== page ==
Introduction to Paleography, 800–1500 introduces students to the book-based scripts and the text typologies of the western European Middle Ages and the Renaissance, from Caroline minuscule through early print. Taught by Consuelo Dutschke, Curator of Medieval and Renaissance Manuscripts at Columbia University, this course will provide students with the basic tools for working with medieval codices and enable them to read the texts and to recognize categories of script. This course will be taught in Charlottesville June 9–13. See the course website for a complete description.
During the same week, June 9-13, RBS will offer a course in Philadelphia, Pennsylvania on The Medieval Manuscript in the 21st Century. Taught by Will Noel, Director of the Schoenberg Institute for Manuscript Studies at the University of Pennsylvania and Dot Porter, Curator of Digital Research Services at the Schoenberg Institute, this course guides students of both the digital humanities and manuscript studies through the concepts and realities of working with medieval manuscripts in the twenty-first century. By considering critical issues relating to using medieval manuscripts in a digital world, students will engage the idea of "digital surrogacy" and explore the implications of representing physical objects in digital forms. See the course website for a complete description.
Students interested in manuscript studies may also consider Introduction to Western Codicology, taught by Albert Derolez, Emeritus Professor at the Free Universities of Brussels and author of The Palaeography of Gothic Manuscript Books from the Twelfth to the Early Sixteenth Century (Cambridge University Press, 2006). This course surveys the development of the physical features of manuscript books. By teaching students to examine manuscript materials, structure, and layout, among other elements, this course goes beyond traditional research on the study of script and illumination and introduces students to alternate methods of uncovering information in a codex. To give students the widest possible exposure to a variety of manuscripts of the Middle Ages and Renaissance, the course will take a field trip to libraries in Washington, DC. This course will be taught in Charlottesville 16–20 June.See the course website for a complete description.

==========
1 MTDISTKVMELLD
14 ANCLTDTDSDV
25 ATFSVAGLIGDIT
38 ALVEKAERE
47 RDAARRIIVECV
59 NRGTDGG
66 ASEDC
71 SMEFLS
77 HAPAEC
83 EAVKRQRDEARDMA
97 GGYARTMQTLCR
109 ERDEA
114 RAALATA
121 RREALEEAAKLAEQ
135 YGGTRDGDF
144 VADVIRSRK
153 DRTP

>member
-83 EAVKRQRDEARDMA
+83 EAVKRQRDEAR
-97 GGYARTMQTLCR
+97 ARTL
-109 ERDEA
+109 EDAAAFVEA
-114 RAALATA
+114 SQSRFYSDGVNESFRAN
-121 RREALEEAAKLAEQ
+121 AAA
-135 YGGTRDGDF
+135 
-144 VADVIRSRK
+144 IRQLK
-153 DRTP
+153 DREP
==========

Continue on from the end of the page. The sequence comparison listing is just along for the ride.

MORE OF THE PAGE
For students familiar with basic skills in paleography, codicology, and the history of the hand-produced book, RBS is offering Advanced Seminar: Medieval Manuscript Studies, taught by Barbara A. Shailor, Deputy Provost for the Arts at Yale University and former Director of the Beinecke Rare Book and Manuscript Library at Yale. Students will spend the week analyzing and discussing fragments and codices at the Beinecke Library. In addition to transcribing difficult scripts, students will have the opportunity to attend workshops by Yale conservators on topics such as inks and pigments, parchment, paper, watermark identification, and collation. This course will be taught in New Haven, Connecticut during the week of July 28–August 1. See the coursewebsite for a complete description.
Rare Book School is currently receiving applications for this course--and all other--courses. To apply, please visit please myRBS to set up your account and submit your application materials. For general information on the application process, visit the RBS Application & Admissions page.
Please write to email@example.com if you have any questions about either course or the application process.
We look forward to hearing from you!
David Grant Smith